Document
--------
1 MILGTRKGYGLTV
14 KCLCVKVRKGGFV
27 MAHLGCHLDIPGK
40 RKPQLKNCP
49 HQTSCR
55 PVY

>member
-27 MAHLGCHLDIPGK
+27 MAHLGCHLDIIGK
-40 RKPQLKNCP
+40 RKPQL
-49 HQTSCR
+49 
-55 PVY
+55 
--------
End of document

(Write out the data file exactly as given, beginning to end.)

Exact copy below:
1 MILGTRKGYGLTV
14 KCLCVKVRKGGFV
27 MAHLGCHLDIPGK
40 RKPQLKNCP
49 HQTSCR
55 PVY

>member
-27 MAHLGCHLDIPGK
+27 MAHLGCHLDIIGK
-40 RKPQLKNCP
+40 RKPQL
-49 HQTSCR
+49 
-55 PVY
+55 